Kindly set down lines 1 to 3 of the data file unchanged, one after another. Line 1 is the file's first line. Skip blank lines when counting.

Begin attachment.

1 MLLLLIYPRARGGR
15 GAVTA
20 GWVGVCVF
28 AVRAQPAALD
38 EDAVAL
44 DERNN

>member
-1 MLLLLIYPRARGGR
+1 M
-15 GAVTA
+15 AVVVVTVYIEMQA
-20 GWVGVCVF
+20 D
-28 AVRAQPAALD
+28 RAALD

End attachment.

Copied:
1 MLLLLIYPRARGGR
15 GAVTA
20 GWVGVCVF